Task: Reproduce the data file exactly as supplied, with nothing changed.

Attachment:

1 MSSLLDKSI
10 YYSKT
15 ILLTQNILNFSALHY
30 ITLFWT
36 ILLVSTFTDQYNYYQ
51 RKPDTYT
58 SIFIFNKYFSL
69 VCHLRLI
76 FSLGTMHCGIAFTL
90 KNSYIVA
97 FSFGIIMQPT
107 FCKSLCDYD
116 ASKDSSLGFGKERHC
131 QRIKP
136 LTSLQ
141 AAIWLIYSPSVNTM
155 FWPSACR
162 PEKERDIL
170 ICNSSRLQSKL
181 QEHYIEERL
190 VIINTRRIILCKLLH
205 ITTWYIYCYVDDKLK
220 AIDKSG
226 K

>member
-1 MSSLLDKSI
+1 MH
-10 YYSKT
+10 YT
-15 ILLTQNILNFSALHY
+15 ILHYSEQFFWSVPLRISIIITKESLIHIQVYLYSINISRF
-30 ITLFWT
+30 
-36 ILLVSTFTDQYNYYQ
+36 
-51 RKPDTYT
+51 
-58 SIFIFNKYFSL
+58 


1 MSSLLDKSI
10 YYSKT
15 ILLTQNILNFSALHY
30 ITLFWT
36 ILLVSTFTDQYNYYQ
51 RKPDTYT
58 SIFIFNKYFSL
69 VCHLRLI
76 FSLGTMHCGIAFTL
90 KNSYIVA
97 FSFGIIMQPT
107 FCKSLCDYD
116 ASKDSSLGFGKERHC
131 QRIKP
136 LTSLQ
141 AAIWLIYSPSVNTM
155 FWPSACR
162 PEKERDIL
170 ICNSSRLQSKL
181 QEHYIEERL
190 VIINTRRIILCKLLH
205 ITTWYIYCYVDDKLK
220 AIDKSG
226 K

>member
-1 MSSLLDKSI
+1 MH
-10 YYSKT
+10 YT
-15 ILLTQNILNFSALHY
+15 ILHYSEQFFWSVPLRISIIITKESLIHIQVYLYSINISRF
-30 ITLFWT
+30 
-36 ILLVSTFTDQYNYYQ
+36 
-51 RKPDTYT
+51 
-58 SIFIFNKYFSL
+58 